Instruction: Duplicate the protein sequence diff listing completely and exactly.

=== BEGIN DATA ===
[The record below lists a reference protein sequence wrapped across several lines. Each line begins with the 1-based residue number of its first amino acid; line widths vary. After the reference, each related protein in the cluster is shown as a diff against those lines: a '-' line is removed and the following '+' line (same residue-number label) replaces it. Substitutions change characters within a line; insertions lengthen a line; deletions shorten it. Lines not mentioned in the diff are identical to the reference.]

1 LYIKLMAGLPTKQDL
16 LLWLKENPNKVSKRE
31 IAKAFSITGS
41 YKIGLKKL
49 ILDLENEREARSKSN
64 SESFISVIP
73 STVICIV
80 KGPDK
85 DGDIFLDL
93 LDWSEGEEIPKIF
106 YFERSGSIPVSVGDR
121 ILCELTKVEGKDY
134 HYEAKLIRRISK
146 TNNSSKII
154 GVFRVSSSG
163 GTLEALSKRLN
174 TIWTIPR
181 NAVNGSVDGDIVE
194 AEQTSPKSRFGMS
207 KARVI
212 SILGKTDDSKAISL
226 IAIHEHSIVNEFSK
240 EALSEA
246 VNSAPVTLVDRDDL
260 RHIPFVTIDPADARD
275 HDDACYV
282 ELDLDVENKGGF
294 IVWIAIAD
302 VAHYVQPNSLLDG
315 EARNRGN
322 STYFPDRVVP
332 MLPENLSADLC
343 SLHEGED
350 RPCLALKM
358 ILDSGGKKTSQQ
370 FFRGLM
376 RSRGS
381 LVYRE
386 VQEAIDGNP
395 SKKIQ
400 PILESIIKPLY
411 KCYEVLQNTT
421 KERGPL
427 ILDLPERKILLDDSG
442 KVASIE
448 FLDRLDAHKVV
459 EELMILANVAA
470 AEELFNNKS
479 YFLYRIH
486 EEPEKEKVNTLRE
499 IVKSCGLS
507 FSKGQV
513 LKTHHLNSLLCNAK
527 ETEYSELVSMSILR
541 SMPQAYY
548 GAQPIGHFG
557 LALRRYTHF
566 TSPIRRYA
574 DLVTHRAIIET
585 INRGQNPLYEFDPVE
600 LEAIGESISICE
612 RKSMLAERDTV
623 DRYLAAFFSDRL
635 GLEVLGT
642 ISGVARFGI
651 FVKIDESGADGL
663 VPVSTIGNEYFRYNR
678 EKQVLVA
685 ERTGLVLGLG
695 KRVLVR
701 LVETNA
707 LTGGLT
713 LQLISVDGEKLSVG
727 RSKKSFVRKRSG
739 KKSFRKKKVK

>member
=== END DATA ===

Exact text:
[The record below lists a reference protein sequence wrapped across several lines. Each line begins with the 1-based residue number of its first amino acid; line widths vary. After the reference, each related protein in the cluster is shown as a diff against those lines: a '-' line is removed and the following '+' line (same residue-number label) replaces it. Substitutions change characters within a line; insertions lengthen a line; deletions shorten it. Lines not mentioned in the diff are identical to the reference.]

1 LYIKLMAGLPTKQDL
16 LLWLKENPNKVSKRE
31 IAKAFSITGS
41 YKIGLKKL
49 ILDLENEREARSKSN
64 SESFISVIP
73 STVICIV
80 KGPDK
85 DGDIFLDL
93 LDWSEGEEIPKIF
106 YFERSGSIPVSVGDR
121 ILCELTKVEGKDY
134 HYEAKLIRRISK
146 TNNSSKII
154 GVFRVSSSG
163 GTLEALSKRLN
174 TIWTIPR
181 NAVNGSVDGDIVE
194 AEQTSPKSRFGMS
207 KARVI
212 SILGKTDDSKAISL
226 IAIHEHSIVNEFSK
240 EALSEA
246 VNSAPVTLVDRDDL
260 RHIPFVTIDPADARD
275 HDDACYV
282 ELDLDVENKGGF
294 IVWIAIAD
302 VAHYVQPNSLLDG
315 EARNRGN
322 STYFPDRVVP
332 MLPENLSADLC
343 SLHEGED
350 RPCLALKM
358 ILDSGGKKTSQQ
370 FFRGLM
376 RSRGS
381 LVYRE
386 VQEAIDGNP
395 SKKIQ
400 PILESIIKPLY
411 KCYEVLQNTT
421 KERGPL
427 ILDLPERKILLDDSG
442 KVASIE
448 FLDRLDAHKVV
459 EELMILANVAA
470 AEELFNNKS
479 YFLYRIH
486 EEPEKEKVNTLRE
499 IVKSCGLS
507 FSKGQV
513 LKTHHLNSLLCNAK
527 ETEYSELVSMSILR
541 SMPQAYY
548 GAQPIGHFG
557 LALRRYTHF
566 TSPIRRYA
574 DLVTHRAIIET
585 INRGQNPLYEFDPVE
600 LEAIGESISICE
612 RKSMLAERDTV
623 DRYLAAFFSDRL
635 GLEVLGT
642 ISGVARFGI
651 FVKIDESGADGL
663 VPVSTIGNEYFRYNR
678 EKQVLVA
685 ERTGLVLGLG
695 KRVLVR
701 LVETNA
707 LTGGLT
713 LQLISVDGEKLSVG
727 RSKKSFVRKRSG
739 KKSFRKKKVK

>member